That doesn’t mean you can never go out for meals and treats. You might choose to eat out with friends on Saturday nights, for example, or grab a special coffee drink on Sunday mornings.

Recommended: 10 Money Management Tips for College Students

4. Start Couponing

It may sound old school but using coupons can help you spend significantly less on groceries in college. You might start by signing up for your favorite store’s loyalty program. This will give you access to digital, store-sponsored deals. Then stack up more deals by clipping coupons from the weekly circular in the mail, and saving them for your next grocery run. Before you hit the store, go online: You can often find good coupons at sites like,,, and It’s also worth checking manufacturer’s websites for offers on items you buy regularly.

5. Buy Generic or Store Brands

Reaching for a popular brand of food generally means spending more money. To grocery shop on a budget, consider going with the item’s generic or store brand counterpart. Consider: At Target, a 20-ounce bottle of Heinz ketchup runs $5.49, while the store brand equivalent is $1.59. While shaving a few dollars off your bill may not seem like much, saving a few extra bucks on 20 items can add up.

Also keep in mind that many generic products are manufactured in the same factories as your favorite name-brand products. Some generic products are, in fact, exactly the same as name-brands but with a lower price tag.

6. Buy in Bulk

Some foods cost significantly less when purchased in larger quantities. And you can take advantage of bulk pricing even if you are shopping for one — just freeze what you don’t need. For example, if you see a two-for-one deal on bread, cheese, or meat, take advantage of the savings and freeze the extra item. You can also cash in on bulk savings for items that last longer, such as cereals, oatmeal, rice, and pasta. This tip for saving money on food can also lead to fewer trips to the store, saving transportation costs (and time).

7. Learn How to Cook Healthy, Budget-Friendly Meals

Buying a box of ramen for a couple of bucks may seem like the cheapest meal for college students, but it could end up costing you in the end. It doesn’t have much nutritional value and likely won’t fill you up, so you may end up eating more. A better strategy: Learn how to cook a few simple, healthy meals that focus on veggies and whole grains and make (costlier) lean meat the “side.”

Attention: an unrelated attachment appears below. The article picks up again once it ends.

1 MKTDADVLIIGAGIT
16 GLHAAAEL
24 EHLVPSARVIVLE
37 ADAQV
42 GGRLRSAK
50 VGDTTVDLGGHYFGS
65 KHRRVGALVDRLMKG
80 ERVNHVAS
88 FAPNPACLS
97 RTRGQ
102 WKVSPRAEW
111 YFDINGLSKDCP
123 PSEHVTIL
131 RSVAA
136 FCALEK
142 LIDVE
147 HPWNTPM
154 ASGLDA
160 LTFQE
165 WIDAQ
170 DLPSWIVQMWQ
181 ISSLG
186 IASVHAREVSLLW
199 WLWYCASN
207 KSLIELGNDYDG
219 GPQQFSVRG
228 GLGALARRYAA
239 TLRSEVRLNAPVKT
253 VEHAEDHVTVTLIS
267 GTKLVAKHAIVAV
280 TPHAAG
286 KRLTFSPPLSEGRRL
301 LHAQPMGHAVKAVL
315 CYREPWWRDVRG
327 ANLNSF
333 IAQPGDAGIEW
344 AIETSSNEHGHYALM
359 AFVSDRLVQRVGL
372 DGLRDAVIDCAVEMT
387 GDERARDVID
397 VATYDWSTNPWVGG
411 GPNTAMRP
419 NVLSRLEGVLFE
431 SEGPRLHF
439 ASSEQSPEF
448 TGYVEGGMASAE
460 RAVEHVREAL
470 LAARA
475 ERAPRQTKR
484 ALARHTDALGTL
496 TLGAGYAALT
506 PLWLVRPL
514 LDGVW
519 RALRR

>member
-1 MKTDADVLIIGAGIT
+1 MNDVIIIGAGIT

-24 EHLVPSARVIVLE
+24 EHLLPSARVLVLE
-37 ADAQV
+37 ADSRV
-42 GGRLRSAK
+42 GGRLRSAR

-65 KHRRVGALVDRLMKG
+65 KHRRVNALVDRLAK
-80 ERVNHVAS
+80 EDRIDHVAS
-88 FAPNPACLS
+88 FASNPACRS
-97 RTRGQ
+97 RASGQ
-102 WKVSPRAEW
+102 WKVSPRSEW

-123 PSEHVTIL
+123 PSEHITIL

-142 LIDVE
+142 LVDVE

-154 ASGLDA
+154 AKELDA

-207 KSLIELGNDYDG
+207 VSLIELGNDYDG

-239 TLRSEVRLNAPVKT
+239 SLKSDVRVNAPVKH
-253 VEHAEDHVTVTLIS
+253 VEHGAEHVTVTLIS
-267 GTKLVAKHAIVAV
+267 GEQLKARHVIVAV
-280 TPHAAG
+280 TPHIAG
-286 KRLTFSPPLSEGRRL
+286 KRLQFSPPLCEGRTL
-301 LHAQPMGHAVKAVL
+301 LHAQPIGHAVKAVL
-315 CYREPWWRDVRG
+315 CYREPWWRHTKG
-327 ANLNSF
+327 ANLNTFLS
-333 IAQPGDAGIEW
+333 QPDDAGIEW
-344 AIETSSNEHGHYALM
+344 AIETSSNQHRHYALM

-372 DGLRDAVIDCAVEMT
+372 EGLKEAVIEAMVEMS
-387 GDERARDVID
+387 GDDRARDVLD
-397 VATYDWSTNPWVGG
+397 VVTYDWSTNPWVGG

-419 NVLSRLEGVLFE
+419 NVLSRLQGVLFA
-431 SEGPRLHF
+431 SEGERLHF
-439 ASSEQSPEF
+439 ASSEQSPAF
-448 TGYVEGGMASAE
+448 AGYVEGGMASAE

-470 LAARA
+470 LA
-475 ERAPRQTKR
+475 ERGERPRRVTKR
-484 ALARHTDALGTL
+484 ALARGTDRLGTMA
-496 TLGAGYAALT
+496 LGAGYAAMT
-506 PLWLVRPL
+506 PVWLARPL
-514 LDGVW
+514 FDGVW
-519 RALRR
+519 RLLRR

You can also lower your grocery bill by buying in-season (or frozen) produce, and adding meatless Monday to your calendar. Cheaper protein substitutes include beans, tofu, and lentils.

8. Download Apps That Offer Cash Back on Groceries

When you’re searching for ways to save money on food in college, don’t forget about all the rebate apps out there. While these apps don’t give you a discount up front (like a traditional coupon), they offer cash back for buying groceries, which can add up to a significant sum over time. You can typically register with these services for free. Depending on the app, you may need to link a loyalty card or submit receipts to receive a rebate. Some to check out:

•   Ibotta

•   Receipt Hog

•   Checkout 51

•   Fetch Rewards

•   Rakuten

Recommended: What Are Cash-Back Rewards and How Do They Work?

9. Consider Buying a College Meal Plan

Generally, students will save money by declining the meal plan and making most of their meals at home. However, that’s not the case for everyone. Off-campus dining can add up quickly. So if you tend to eat out a lot and don’t enjoy cooking, a campus meal plan could potentially be a better deal. You might opt for the lowest plan (such as seven meals per week) and then use your swipe for the most expensive meal of the day.

Another dining hall hack that can help you save on food: Bring a plastic container with you and pack up your leftovers and unused napkins that you already took (you paid for it and it will only end up in the garage.)

💡 Quick Tip: Need a private student loan to cover your school bills? Because approval for a private student loan is based on creditworthiness, a cosigner may help a student get loan approval and a lower rate.

10. Find Free Food

While it’s not something you can rely on every day, you’d be surprised at how much free food is available on campus. School groups, clubs, and organizations will often offer free food to students as a way to draw a larger crowd to their public events. Browse community boards, event flyers, and your school’s newspaper or website to learn about special events offering free food. This is one of the easiest ways to save money on food in college.